Wednesday, July 12, 2023

Keeper of the Keys (1932) by Earl Derr Biggers

I admit, I didn’t know what to expect with my first Charlie Chan. And that's the only image I could find of my copy!

Keeper of the Keys opens with Charlie Chan on his way to the estate of Dudley Ward, the first husband of opera star Ellen Landini. He has learned that Landini was pregnant when she left him, and wants Chan’s help in tracking down his son. To help with this, he’s also invited Landini’s other three ex-husbands, her current fiancĂ©, and said fiancĂ©'s sister. And Landini herself. Three guesses who’s shot to death in their bedroom, and the first two don’t count.

Keeper is a well-written but flawed novel. Biggers isn’t as smooth as Agatha Christie, but he does a good job of differentiating his suspects and keeping the story moving. But the cluing doesn’t work. There’s one major error about a certain trait that the killer has (and is revealed early in the book), but I can accept that, since the book is at least consistent with that error. However, you only get one chance to see the killer’s slip-up, which I’m not fond of. There is another clue, but it’s used badly. It’s a clever, subtle clue that Chan draws your attention to more than once, and I felt really clever about spotting it and its implications…but the deduction Chan actually draws from it is nonsense. There’s also an incident that happens shortly after the murder, an incident that Chan highlights as meaningful, but we don’t get any cluing about it, and the final explanation is weak. I found it very frustrating.

There’s an elephant in the room when it comes to talking about the Chan novels. Namely, race. I knew going into this book that the reputation the Chan series has regarding racism is at least a little exaggerated, and I can confirm this with Chan himself. He is treated with respect by most of the characters he meets, and the one racist character is called out as such. However, it’s harder to ignore Ah Sing, Ward’s servant. He fits the stereotype of the loyal Chinese servant, with that phonetic accent that all writers thought the Chinese sounded like. (In fairness to Biggers, he uses phonetic accents with multiple characters. Unfairly, they are bad.) This isn’t just a minor character either; Sing and his relationships with the other cast members are important parts of the book, and those relationships are often very paternalistic.  It’s very possible that if you just made him an English servant loyal to his boss, I’d find it less uncomfortable, but I feel it’s worth noting.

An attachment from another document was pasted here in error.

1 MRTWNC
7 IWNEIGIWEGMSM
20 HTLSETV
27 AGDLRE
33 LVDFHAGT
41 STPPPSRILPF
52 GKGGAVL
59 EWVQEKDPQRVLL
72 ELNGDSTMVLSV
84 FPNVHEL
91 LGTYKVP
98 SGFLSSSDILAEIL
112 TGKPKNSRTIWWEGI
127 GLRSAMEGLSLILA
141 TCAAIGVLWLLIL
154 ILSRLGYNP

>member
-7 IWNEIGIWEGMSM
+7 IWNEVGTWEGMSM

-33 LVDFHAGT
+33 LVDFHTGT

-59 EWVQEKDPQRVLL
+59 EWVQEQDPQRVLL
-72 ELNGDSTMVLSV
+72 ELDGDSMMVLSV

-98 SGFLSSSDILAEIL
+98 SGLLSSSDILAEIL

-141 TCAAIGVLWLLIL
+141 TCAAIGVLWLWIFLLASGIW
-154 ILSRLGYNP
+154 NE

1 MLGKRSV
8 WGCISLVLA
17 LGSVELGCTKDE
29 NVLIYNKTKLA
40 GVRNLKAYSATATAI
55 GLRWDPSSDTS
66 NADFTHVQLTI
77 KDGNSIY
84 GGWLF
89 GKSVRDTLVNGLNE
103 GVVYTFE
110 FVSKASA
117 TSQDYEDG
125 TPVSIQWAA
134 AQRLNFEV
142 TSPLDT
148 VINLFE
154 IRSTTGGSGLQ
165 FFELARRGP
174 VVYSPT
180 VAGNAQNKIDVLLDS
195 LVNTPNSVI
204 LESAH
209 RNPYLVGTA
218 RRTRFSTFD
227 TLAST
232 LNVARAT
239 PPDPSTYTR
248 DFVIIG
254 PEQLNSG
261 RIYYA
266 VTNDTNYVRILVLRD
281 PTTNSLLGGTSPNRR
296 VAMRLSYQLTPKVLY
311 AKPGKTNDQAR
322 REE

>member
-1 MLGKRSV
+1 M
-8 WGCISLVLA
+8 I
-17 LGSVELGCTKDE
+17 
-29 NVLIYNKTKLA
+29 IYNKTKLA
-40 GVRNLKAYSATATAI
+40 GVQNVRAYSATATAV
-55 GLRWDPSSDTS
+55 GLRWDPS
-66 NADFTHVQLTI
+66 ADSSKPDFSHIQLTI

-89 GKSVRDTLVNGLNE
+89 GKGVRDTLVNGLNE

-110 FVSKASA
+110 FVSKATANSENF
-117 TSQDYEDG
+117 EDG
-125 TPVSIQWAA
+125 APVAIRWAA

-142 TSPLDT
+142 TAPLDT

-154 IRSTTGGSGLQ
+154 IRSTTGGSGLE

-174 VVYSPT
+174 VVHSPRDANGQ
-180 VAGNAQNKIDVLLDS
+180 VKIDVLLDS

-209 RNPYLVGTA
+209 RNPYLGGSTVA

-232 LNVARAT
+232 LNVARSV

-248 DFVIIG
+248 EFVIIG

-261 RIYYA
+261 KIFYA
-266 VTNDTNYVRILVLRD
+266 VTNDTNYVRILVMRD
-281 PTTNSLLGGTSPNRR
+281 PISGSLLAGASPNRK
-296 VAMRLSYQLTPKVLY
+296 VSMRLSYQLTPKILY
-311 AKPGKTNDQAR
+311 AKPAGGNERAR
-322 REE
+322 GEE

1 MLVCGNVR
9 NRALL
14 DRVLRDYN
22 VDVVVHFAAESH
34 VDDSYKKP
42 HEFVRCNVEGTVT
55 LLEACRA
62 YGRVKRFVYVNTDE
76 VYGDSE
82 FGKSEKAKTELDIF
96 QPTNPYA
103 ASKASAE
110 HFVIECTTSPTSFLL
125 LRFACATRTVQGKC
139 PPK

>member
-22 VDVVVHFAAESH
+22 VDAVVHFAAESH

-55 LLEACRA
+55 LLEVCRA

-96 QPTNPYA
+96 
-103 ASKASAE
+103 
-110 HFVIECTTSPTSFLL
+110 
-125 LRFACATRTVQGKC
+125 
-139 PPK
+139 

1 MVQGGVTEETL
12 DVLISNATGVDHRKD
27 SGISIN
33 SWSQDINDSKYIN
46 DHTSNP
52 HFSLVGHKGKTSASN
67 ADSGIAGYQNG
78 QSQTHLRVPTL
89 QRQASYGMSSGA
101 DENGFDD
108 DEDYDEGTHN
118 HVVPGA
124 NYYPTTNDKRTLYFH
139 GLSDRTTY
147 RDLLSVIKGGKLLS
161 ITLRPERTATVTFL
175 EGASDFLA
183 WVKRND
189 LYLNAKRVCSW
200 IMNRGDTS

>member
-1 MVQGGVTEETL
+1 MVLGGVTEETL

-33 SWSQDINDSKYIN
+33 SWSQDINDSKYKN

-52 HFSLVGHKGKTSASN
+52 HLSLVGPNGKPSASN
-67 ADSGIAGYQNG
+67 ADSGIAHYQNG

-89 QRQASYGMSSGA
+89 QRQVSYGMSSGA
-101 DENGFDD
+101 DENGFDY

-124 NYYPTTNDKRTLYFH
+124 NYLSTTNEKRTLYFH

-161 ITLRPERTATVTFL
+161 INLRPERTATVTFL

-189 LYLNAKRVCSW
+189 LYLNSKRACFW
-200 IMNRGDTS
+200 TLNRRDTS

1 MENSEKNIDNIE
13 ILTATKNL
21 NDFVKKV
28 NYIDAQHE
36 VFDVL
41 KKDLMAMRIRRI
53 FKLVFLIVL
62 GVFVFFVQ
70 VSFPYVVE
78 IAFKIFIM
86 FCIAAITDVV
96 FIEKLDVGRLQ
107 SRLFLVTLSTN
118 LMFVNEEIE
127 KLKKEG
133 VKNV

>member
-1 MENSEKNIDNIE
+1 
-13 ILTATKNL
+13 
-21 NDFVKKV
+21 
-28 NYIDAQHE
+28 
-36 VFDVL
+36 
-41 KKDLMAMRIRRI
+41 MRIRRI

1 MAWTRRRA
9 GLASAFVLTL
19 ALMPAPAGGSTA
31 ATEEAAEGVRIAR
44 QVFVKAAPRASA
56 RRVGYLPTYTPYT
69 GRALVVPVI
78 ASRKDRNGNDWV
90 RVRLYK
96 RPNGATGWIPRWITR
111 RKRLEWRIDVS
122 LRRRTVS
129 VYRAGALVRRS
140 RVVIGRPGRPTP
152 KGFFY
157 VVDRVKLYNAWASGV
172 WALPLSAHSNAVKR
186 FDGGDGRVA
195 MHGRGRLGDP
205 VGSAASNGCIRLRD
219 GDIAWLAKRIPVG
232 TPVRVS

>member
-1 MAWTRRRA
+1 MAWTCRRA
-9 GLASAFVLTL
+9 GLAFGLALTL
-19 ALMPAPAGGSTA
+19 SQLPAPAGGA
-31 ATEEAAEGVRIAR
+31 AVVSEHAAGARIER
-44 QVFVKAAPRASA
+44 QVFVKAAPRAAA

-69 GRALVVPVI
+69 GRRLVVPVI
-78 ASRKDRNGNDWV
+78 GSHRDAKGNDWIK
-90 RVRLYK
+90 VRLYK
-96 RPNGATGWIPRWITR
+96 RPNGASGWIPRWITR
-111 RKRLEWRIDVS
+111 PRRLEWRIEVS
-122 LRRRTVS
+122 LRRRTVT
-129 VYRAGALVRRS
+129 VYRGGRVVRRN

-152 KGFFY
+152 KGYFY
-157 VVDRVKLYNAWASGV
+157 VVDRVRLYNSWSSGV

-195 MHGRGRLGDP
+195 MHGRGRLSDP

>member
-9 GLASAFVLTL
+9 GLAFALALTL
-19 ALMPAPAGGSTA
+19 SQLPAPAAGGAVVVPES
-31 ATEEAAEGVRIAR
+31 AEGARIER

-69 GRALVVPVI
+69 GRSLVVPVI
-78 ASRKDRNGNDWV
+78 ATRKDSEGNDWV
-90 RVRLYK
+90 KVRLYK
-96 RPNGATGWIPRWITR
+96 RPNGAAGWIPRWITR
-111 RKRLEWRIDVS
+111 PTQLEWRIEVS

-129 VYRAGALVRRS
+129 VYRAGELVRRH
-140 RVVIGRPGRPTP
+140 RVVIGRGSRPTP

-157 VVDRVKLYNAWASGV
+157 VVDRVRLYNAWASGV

On the positive side, I thought Biggers’s portrayal of the victim was interesting. (ROT13: Gur ortvaavat bs gur obbx cerfragf ure nf n fgrerbglcvpny qenzn svther--ybhq, zna-rngvat, boabkvbhf--ohg ol gur raq, jr frr gung juvyr fur jnf bire-gur-gbc, ure uhfonaqf jrer nyy jbefr guna fur rire jnf, naq ober zber oynzr sbe gur eryngvbafuvcf snvyvat guna fur qvq.) It’s not a huge part of the book (although it is important), but I liked that aspect of the book.

For all my griping, I did enjoy this book well-enough. Like I said, Biggers is a good writer who knows how to keep his story moving. I can’t exactly recommend this, and definitely not as an introduction to the author, but if you’re looking for a breezy, entertaining mystery, you might well enjoy this.

Other Reviews: Classic Mysteries, MysteryFile.